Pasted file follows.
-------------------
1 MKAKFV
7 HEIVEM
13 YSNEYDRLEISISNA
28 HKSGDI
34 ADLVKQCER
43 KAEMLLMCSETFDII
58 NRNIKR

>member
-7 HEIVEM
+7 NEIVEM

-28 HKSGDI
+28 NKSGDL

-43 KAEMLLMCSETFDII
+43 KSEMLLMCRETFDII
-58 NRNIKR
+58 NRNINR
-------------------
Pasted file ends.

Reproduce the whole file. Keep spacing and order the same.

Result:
1 MKAKFV
7 HEIVEM
13 YSNEYDRLEISISNA
28 HKSGDI
34 ADLVKQCER
43 KAEMLLMCSETFDII
58 NRNIKR

>member
-7 HEIVEM
+7 NEIVEM

-28 HKSGDI
+28 NKSGDL

-43 KAEMLLMCSETFDII
+43 KSEMLLMCRETFDII
-58 NRNIKR
+58 NRNINR